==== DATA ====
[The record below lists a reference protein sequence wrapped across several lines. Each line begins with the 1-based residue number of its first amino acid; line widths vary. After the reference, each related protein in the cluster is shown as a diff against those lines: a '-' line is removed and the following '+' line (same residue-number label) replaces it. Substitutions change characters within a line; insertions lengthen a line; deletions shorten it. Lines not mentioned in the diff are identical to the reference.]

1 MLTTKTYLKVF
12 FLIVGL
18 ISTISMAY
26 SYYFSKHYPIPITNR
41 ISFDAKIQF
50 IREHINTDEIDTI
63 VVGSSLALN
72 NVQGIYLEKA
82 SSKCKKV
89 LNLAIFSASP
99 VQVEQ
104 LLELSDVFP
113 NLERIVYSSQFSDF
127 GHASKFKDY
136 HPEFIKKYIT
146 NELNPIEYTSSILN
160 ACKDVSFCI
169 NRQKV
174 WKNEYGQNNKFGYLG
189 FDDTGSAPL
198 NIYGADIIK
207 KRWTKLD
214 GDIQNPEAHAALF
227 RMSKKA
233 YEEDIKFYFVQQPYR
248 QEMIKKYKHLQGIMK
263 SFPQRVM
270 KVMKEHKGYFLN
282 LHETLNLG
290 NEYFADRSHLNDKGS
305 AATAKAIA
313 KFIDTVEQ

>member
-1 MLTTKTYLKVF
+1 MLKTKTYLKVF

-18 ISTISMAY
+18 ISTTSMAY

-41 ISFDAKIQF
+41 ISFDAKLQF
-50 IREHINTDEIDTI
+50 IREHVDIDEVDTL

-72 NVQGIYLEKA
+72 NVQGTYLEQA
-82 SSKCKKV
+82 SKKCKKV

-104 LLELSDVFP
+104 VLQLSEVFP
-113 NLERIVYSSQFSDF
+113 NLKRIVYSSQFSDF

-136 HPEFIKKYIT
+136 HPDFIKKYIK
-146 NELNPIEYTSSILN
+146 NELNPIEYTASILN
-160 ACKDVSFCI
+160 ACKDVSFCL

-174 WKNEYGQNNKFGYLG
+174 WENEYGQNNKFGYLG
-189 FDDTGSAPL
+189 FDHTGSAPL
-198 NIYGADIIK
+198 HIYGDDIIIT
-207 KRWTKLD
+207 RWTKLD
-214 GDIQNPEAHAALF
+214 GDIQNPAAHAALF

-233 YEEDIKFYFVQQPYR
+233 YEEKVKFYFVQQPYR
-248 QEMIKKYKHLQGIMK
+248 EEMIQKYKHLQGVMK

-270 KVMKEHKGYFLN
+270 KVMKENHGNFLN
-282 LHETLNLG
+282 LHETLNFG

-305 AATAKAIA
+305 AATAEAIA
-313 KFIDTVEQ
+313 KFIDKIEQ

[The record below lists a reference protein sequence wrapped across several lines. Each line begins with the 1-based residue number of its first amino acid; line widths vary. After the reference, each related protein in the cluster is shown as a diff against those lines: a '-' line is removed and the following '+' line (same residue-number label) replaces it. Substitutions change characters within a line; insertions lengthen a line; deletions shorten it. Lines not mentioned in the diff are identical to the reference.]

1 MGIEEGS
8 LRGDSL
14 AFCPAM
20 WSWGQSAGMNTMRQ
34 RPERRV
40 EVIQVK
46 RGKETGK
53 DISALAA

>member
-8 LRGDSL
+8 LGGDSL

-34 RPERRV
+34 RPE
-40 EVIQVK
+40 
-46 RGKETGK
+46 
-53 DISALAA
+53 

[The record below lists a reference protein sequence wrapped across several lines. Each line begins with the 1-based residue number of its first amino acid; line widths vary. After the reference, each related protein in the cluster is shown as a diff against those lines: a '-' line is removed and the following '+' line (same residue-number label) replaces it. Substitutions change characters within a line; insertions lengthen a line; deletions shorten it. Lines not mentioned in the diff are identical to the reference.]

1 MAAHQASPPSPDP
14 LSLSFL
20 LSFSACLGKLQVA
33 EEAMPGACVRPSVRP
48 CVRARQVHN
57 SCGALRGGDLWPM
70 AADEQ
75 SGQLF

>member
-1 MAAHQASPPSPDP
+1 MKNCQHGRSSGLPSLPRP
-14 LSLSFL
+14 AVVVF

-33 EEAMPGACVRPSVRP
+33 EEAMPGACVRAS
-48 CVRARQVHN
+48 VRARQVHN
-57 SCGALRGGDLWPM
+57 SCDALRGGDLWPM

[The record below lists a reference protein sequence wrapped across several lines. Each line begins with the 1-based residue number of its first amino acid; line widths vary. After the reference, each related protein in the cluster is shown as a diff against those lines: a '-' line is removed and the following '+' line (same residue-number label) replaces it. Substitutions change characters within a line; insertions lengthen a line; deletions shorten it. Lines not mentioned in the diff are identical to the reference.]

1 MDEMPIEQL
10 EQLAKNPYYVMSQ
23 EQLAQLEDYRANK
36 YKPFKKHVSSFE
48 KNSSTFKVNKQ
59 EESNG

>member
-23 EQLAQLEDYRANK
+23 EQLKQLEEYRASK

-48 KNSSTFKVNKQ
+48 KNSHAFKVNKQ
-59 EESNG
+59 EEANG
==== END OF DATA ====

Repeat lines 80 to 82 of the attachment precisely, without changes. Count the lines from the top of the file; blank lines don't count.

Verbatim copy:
1 MGIEEGS
8 LRGDSL
14 AFCPAM